Thank you, Ellie Angel-Mobbs

I’ve had a tough year in radio, we’ve all had one before and this is how I remembered I need to power through; because radio is in me.

Growing up I never planned on being a radio announcer. Shy as hell, awkward to talk to and just plain not outgoing.

At some point during primary school my mum told me I couldn’t be shy anymore, I need to get through life and getting through would mean speaking up. That obviously hit hard and afterwards I became very chatty to those I considered buddies, but to this day I get painfully shy at times. That awkward little red head is still inside wondering “is that the right thing to say?”

When I left high school I went to uni to study psychology, I knew I could talk to people, I knew I could talk someone down off a ledge if I needed to. But I also realised I wanted to be someone people could laugh with, and at. My friends growing up would say how funny I was and how I need to be a comedian. I’m not comedian funny though, I am me funny. So, when in uni, I tried a day of acting… I soon realised prancing around the room with arms flailing and “letting go of every anxiety” was not for me (yes, this isn’t just what they do in the movies.)

It was my words, my soul and my communication that was what I wanted heard but not necessarily seen.

So I landed on radio and with the help of everyone around me got straight into my new life.

Interestingly enough when I was in school I wrote an English assignment, it was a radio exchange between an announcer and the person from the play we were studying; an interview. I found it years later and it’s the only 100% grade I ever received. I also found notes exchanged between me and a girlfriend, Sarah, telling each other we’d be the first female Hamish and Andy and everyone would love us and we’d be radio stars; I didn’t remember this until I found the notes during my time at AFTRS.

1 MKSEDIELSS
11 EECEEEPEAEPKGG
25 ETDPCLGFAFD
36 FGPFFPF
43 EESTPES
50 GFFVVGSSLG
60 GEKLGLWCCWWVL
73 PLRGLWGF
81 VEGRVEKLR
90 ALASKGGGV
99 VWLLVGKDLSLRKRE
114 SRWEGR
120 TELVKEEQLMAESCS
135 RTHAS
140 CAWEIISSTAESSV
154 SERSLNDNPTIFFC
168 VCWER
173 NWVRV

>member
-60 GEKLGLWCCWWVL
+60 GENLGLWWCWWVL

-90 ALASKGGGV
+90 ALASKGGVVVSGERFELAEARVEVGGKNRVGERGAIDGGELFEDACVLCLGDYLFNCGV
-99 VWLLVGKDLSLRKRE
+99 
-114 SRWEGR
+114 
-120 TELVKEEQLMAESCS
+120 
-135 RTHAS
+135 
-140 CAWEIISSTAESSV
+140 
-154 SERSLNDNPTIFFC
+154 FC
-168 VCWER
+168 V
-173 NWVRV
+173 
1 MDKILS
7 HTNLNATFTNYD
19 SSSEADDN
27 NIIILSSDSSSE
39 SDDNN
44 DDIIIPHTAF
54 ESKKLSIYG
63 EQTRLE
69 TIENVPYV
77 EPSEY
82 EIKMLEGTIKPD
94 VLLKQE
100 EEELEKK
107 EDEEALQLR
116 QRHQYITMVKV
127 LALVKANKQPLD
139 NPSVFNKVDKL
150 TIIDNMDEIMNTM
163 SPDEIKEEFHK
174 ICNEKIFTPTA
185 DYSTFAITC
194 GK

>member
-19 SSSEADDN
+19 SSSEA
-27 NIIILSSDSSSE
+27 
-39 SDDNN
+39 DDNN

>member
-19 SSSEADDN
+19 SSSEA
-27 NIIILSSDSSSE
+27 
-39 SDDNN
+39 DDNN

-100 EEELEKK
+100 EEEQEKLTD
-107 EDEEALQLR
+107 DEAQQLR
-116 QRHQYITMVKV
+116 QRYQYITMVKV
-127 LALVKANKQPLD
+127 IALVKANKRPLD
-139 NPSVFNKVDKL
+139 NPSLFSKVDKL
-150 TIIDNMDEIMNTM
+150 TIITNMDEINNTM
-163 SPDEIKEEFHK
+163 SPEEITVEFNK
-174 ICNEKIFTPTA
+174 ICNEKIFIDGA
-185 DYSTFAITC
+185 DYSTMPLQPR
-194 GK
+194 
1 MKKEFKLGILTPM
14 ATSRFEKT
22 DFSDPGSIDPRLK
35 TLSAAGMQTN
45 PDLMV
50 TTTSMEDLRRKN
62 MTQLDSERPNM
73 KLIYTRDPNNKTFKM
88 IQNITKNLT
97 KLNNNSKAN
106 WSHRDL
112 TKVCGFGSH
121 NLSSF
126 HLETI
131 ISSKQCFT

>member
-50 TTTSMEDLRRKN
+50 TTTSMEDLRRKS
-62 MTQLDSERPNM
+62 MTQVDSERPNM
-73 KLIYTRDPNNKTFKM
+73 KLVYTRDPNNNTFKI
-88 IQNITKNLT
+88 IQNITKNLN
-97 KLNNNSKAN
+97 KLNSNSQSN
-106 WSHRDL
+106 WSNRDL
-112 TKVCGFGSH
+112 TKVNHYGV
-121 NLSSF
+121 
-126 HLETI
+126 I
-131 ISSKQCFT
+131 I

How the universe works right?

I decided from then on this wasn’t just a really fun job – this is it, I’m on the right path for my career and I didn’t even know it.

I recently moved from breakfast to day time. It’s a story I can’t be bothered getting into, but it was harsh and it still hurts. It made radio painful.

I always loved day time, but after being a brekkie announcer in the same market for so long I’d gotten arrogant about where I stood on air. I was pulling my shift on day time wondering “what’d I do to deserve this? I love day time radio, but I want to be breakfast, that’s where it’s at!”

Incorrect. I knew it was a shitty thing to think and a shitty thing to say.

I started thinking about radio that I loved growing up, and it wasn’t all Kyle and Jackie O and Hamish and Andy. It wasn’t just the Hot 30 Countdown or Fifi and Jules. It was Ellie Mobbs (Angel.) 

Thank you – Ellie Angel-Mobbs – for evoking an emotion in me that I have remembered for years. You see, some time ago – YEARS AGO – when I was still living in Sydney, Ellie sold a song.

The song was My Immortal from Evanescence. She sold the song by emotionally recapping hearing it at her good friends funeral, and remembering her every time the song was on. I have never forgotten that talk break. I never will. (BTW yes, she did have a caller, hello? She’s a profesh.)

I want to be so raw that 6 years down the track someone can tell me they still remember the break.

I had to remember that just because you’re a breakfast announcer asking for an emotional response from a phoner, doesn’t mean as a jock you can’t be emotional for your listener. Honesty doesn’t stop at breakfast.

I was brave enough to tell my listeners about waxing my mustache on breakfast radio; my day time listeners should expect nothing less.

Sometimes you just gotta remember radio is in you for a reason, you just gotta dig deep and remember your craft.

(PS I have never met Ellie, so if we ever meet things could be kinda creepy now. Just want you to know Ellie, I burned the shrine at the lawyers request, it’s gone, we can move on.)

About the Author:

Courtenay Davies is on Mornings with Grant Broadcasters Hot100 in Darwin. You can read her blog here.



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